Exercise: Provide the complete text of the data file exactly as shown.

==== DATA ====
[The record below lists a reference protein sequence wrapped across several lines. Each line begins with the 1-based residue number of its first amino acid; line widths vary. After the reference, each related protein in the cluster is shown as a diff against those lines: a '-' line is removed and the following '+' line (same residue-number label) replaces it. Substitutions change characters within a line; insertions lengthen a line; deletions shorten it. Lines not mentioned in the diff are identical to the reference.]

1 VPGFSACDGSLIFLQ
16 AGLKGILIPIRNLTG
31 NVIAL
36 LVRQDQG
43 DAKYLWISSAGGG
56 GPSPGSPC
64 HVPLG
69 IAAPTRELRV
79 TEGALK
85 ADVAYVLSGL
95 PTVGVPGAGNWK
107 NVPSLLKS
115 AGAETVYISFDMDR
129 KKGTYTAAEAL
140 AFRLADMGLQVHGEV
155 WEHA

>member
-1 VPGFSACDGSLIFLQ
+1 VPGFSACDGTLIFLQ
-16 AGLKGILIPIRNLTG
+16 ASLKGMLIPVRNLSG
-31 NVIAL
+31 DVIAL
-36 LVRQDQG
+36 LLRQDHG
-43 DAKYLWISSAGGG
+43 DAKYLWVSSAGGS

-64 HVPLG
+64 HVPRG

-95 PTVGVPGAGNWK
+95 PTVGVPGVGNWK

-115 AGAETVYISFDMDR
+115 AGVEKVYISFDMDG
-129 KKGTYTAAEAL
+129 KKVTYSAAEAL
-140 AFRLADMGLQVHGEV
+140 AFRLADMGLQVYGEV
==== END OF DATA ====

[The record below lists a reference protein sequence wrapped across several lines. Each line begins with the 1-based residue number of its first amino acid; line widths vary. After the reference, each related protein in the cluster is shown as a diff against those lines: a '-' line is removed and the following '+' line (same residue-number label) replaces it. Substitutions change characters within a line; insertions lengthen a line; deletions shorten it. Lines not mentioned in the diff are identical to the reference.]

1 VPGFSACDGSLIFLQ
16 AGLKGILIPIRNLTG
31 NVIAL
36 LVRQDQG
43 DAKYLWISSAGGG
56 GPSPGSPC
64 HVPLG
69 IAAPTRELRV
79 TEGALK
85 ADVAYVLSGL
95 PTVGVPGAGNWK
107 NVPSLLKS
115 AGAETVYISFDMDR
129 KKGTYTAAEAL
140 AFRLADMGLQVHGEV
155 WEHA

>member
-1 VPGFSACDGSLIFLQ
+1 VPGFSACDGTLIFLQ
-16 AGLKGILIPIRNLTG
+16 ASLKGMLIPVRNLSG
-31 NVIAL
+31 DVIAL
-36 LVRQDQG
+36 LLRQDHG
-43 DAKYLWISSAGGG
+43 DAKYLWVSSAGGS

-64 HVPLG
+64 HVPRG

-95 PTVGVPGAGNWK
+95 PTVGVPGVGNWK

-115 AGAETVYISFDMDR
+115 AGVEKVYISFDMDG
-129 KKGTYTAAEAL
+129 KKVTYSAAEAL
-140 AFRLADMGLQVHGEV
+140 AFRLADMGLQVYGEV